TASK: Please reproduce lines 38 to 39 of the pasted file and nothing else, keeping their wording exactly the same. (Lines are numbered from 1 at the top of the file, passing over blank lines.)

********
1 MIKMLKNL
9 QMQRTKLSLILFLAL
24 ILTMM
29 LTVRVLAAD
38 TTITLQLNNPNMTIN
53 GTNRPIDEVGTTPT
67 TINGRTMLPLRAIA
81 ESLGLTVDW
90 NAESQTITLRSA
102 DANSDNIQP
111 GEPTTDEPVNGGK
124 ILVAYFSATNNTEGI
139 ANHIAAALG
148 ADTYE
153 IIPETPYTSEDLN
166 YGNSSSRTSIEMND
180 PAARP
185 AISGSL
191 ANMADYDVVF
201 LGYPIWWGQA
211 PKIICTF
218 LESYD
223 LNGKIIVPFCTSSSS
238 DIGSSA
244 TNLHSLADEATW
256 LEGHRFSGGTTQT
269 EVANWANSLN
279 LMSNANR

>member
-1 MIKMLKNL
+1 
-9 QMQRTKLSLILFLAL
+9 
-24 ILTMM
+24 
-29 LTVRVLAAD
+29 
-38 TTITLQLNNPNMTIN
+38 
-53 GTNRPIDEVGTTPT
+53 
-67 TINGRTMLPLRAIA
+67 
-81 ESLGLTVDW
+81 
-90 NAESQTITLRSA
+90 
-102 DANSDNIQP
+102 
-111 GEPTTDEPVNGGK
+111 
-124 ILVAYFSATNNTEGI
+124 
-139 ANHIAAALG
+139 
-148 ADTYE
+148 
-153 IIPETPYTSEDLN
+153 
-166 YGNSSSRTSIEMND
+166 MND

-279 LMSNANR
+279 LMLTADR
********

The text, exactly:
-38 TTITLQLNNPNMTIN
+38 